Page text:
Solving β, γ in terms of y, we have

β = tanh y, γ = cosh y, βγ = sinh y

Lorentz boost given by Eqn. 1 can be rewritten as

x00 = (cosh y) x0 + (sinh y) x1, (4) x10 = (sinh y) x0 + (cosh y) x1, Comparing this with in the x − y plane:

x0 = xcos θ − ysin θ, (5) y0 = xsin θ + ycos θ, Eqn. 4 can be obtained from Eqn. 5 by substituting

• θ → −iy (this y is rapidity variable ) • x → ix0

• y → x1 (this y is the Cartesian coordinate ) Lorentz boost (in the x-direction) is formally a rotation by an angle (−iy) in the x and (ix0) plane.

Experimental Consideration: In high-energy collider experiments, the secondary par- ticles which are produced from the interaction, are boosted in the z-direction (along the beam axis). The boosted angular distribution is better expressed as rapidity distribution. At high-energies, each particle has E ∼ pc, pII = pcos θ, and its rapidity is approximated by so-called pseudo-rapidity:

1 1 + β  1 E + p c η0 = ln II = ln II ∼ −ln tan θ/2. (6) 2 1 − βII 2 E − pII c This fact is taken into account in designing detectors, which are divided into modules that span the same solid angle in the η − φ (azimuthal angle) plane.

C. Four Vectors

Th -time 4-vector: xµ, µ = 0, 1, 2, 3; with x0 = ct, x1 = x, x2 = y, x3 = z.

I ≡ (x0)2 − (x1)2 − (x2)2 − (x3)2 = (x00)2 − (x10)2 − (x20)2 − (x30)2 (7)

I is called the 4-dimensional element, which is Lorentz Invariant (LI). A quantity having same value in all inertial frames is called an ”invariant”. This is like r2 = x2 +y2 +z2 Relativistic Kinematics Raghunath Sahoo 6

being invariant under spatial rotation. I could be written in the form of a sum:

3 X I = xµxµ (8) µ=0

To take care of the negative signs, let’s deﬁne a ”metric” gµν such that

1 0 0 0  0 −1 0 0  g =   (9) 0 0 −1 0  0 0 0 −1 Now µ ν I = gµν x x (10)

Deﬁne covariant 4-vector xµ (index down):

ν xµ = gµν x (11) xµ (index up) is called ”contravariant 4-vector”. With the above deﬁnitions, now

µ µ I = xµx = x xµ (12)

To each contravariant 4-vector aµ, a covariant 4-vector could be assigned and vice-versa.

µ µν a = g aν (13) ν aµ = gµνa (14)

µν −1 −1 µν g are the elements in g . Since g = g, g = gµν . Given any two 4-vectors, aµ and bµ,

µ µ 0 0 1 1 2 2 3 3 a bµ = aµb = a b − a b − a b − a b (15) is L.I.. The above operation is called ”4-vector scalar product”. Remember Einstein’s summation convention (repeated Greek indices are to be summed).

µ a.b ≡ aµb = a0b0 − ~a.~b (16)

a2 ≡ a.a = (a0)2 − ~a2 (17) The 1st term is called ”temporal” and the 2nd is called spatial component.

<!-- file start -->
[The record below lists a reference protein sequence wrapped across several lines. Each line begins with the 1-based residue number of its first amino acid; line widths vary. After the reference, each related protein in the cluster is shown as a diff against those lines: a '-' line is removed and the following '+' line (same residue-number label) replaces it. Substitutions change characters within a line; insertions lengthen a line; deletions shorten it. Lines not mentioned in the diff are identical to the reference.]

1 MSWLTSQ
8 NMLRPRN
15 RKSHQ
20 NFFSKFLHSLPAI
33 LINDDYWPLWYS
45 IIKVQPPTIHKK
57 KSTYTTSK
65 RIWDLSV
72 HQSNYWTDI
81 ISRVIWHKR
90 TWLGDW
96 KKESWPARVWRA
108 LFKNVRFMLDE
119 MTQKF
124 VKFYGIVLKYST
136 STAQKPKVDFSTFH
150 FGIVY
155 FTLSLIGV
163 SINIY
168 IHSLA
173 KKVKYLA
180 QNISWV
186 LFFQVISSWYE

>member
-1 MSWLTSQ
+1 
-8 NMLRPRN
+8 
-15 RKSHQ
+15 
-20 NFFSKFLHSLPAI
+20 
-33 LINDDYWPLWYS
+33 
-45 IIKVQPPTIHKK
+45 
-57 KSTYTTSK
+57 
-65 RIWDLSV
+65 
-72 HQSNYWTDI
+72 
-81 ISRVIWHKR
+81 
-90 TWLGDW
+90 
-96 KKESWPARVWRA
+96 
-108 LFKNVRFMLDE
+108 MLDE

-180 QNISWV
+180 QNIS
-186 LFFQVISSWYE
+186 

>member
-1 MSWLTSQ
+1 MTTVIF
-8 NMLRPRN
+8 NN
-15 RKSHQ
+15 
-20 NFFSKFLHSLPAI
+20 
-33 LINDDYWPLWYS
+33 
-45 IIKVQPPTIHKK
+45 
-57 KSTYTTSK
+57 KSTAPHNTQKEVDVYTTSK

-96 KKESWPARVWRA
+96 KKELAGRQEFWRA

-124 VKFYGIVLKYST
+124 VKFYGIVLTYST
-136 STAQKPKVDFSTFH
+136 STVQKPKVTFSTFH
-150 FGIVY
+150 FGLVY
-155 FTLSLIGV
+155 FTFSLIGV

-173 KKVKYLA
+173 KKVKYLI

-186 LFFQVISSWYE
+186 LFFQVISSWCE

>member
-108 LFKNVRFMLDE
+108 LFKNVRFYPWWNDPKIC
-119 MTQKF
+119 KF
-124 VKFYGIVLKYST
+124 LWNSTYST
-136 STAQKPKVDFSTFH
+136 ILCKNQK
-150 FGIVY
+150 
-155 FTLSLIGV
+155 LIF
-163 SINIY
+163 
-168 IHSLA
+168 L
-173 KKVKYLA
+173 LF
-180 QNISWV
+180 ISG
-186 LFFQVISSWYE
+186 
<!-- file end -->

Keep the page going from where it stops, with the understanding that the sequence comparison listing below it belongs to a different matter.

• If a2 > 0: aµ is called time-like. Events are in the forward light-cone. They appear later than the origin, O. Events in the backward light-cone appear earlier to O. Only events in the backward light-cone can inﬂuence O. And O can have an inﬂuence only on the events in the forward cone. Relativistic Kinematics Raghunath Sahoo 7

• If a2 < 0: aµ is called space-like. Events are called space-like events and there is no interaction with O. This is related to ””. • If a2 = 0: aµ is called light-like. Connects all those events with the origin which can be reached by a light . This is shown pictorially in Figure 2.

ct

x = - timelike ct lightcone lightcone ct x =

spacelike spacelike x

timelike past

FIG. 2: A schematic of lightcone diagram.

D. Energy-Momentum Four-Vector

The velocity of a particle is given by d~x ~v = (18) dt where d~x is the distance travelled in the laboratory frame and dt is the time measured in the same frame. of the particle is given by d~x ~η = (19) dτ where d~x is the distance travelled in the laboratory frame and dτ is the proper time. Now d~x d~x dt ~η = = dτ dt dτ = ~vγ ⇒ ~η = γ~v (20)

It is easy to with the proper velocity, ~η, as only d~x transforms under Lorentz transfor- mation. Furthermore, dxµ ηµ = (21) dτ Relativistic Kinematics Raghunath Sahoo 8 so

0 0 dx d(ct) η = = 1 = γc (22) dτ γ dt Hence µ η = γ (c, vx, vy, vz) (23) This is called the proper velocity 4-vector. Remember that the spatial component brings up the negative sign for covariant . Now

µ 2 2 2 2 2 η ηµ = γ c − vx − vy − vz  v2  = γ2c2 1 − c2 = γ2c2 1 − β2 = c2, (24) which is Lorentz Invariant. This also proves that 4-vector scalar product is L.I.

We know momentum = × velocity. And velocity can be ”ordinary velocity” or ”proper velocity”. Classically, both are equal (non-relativistic limit). If ~p = m~v, the conservation of momentum is inconsistent with the principle of relativity. In relativity, momentum is the product of mass and proper velocity.

~p ≡ m~η (25)

pµ = mηµ (26) The spatial component of pµ constitutes the (relativistic) momentum 4-vector:

m~v ~p = γm~v = (27) p1 − v2/c2

p0 = γmc (28) Relativistic energy, E: mc2 E ≡ γmc2 = (29) p1 − v2/c2 Hence, E p0 = (30) c and the energy-momentum 4-vector:

E  pµ = , p , p , p (31) c x y z Relativistic Kinematics Raghunath Sahoo 9

Now E2 pµp = − ~p 2 = m2c2 : L.I. µ c2 µ = (mη )(mηµ) 2 µ = m (η ηµ) = m2c2 µ 2 ⇒ p pµ = m (). (32)

⇒ E2 = ~p 2c2 + m2c4 In natural units, E2 = ~p 2 + m2 (33)

• p2 = m2 > 0: Ordinary • p2 = m2 = 0: Massless particles like , etc. • p2 < 0: Tachyon or virtual particles • pµ = 0: